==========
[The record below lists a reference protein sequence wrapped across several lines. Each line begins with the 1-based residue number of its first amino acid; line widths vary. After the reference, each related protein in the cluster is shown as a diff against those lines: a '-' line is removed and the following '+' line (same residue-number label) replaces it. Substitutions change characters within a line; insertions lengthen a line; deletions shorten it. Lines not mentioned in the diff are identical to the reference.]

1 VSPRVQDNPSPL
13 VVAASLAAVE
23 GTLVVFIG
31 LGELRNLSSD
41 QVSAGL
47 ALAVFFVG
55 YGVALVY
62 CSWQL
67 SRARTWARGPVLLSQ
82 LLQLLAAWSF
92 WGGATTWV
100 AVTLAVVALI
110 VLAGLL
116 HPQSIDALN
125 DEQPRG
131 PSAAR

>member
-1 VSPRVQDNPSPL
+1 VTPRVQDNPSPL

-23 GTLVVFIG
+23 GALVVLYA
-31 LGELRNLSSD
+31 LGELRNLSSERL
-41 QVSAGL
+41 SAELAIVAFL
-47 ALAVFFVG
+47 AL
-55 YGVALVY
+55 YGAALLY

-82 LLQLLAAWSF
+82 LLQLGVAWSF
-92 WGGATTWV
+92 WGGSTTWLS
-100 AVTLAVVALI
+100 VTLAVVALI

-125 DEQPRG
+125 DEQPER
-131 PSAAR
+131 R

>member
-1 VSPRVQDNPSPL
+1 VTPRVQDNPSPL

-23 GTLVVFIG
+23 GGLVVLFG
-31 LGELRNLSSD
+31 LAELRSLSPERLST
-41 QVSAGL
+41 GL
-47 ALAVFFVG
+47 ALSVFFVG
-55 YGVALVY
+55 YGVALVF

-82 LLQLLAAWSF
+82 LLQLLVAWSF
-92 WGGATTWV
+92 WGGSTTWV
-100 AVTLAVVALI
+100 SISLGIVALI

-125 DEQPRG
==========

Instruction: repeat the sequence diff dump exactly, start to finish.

[The record below lists a reference protein sequence wrapped across several lines. Each line begins with the 1-based residue number of its first amino acid; line widths vary. After the reference, each related protein in the cluster is shown as a diff against those lines: a '-' line is removed and the following '+' line (same residue-number label) replaces it. Substitutions change characters within a line; insertions lengthen a line; deletions shorten it. Lines not mentioned in the diff are identical to the reference.]

1 VSPRVQDNPSPL
13 VVAASLAAVE
23 GTLVVFIG
31 LGELRNLSSD
41 QVSAGL
47 ALAVFFVG
55 YGVALVY
62 CSWQL
67 SRARTWARGPVLLSQ
82 LLQLLAAWSF
92 WGGATTWV
100 AVTLAVVALI
110 VLAGLL
116 HPQSIDALN
125 DEQPRG
131 PSAAR

>member
-1 VSPRVQDNPSPL
+1 VTPRVQDNPSPL

-23 GTLVVFIG
+23 GALVVLYA
-31 LGELRNLSSD
+31 LGELRNLSSERL
-41 QVSAGL
+41 SAELAIVAFL
-47 ALAVFFVG
+47 AL
-55 YGVALVY
+55 YGAALLY

-82 LLQLLAAWSF
+82 LLQLGVAWSF
-92 WGGATTWV
+92 WGGSTTWLS
-100 AVTLAVVALI
+100 VTLAVVALI

-125 DEQPRG
+125 DEQPER
-131 PSAAR
+131 R

>member
-1 VSPRVQDNPSPL
+1 VTPRVQDNPSPL

-23 GTLVVFIG
+23 GGLVVLFG
-31 LGELRNLSSD
+31 LAELRSLSPERLST
-41 QVSAGL
+41 GL
-47 ALAVFFVG
+47 ALSVFFVG
-55 YGVALVY
+55 YGVALVF

-82 LLQLLAAWSF
+82 LLQLLVAWSF
-92 WGGATTWV
+92 WGGSTTWV
-100 AVTLAVVALI
+100 SISLGIVALI

-125 DEQPRG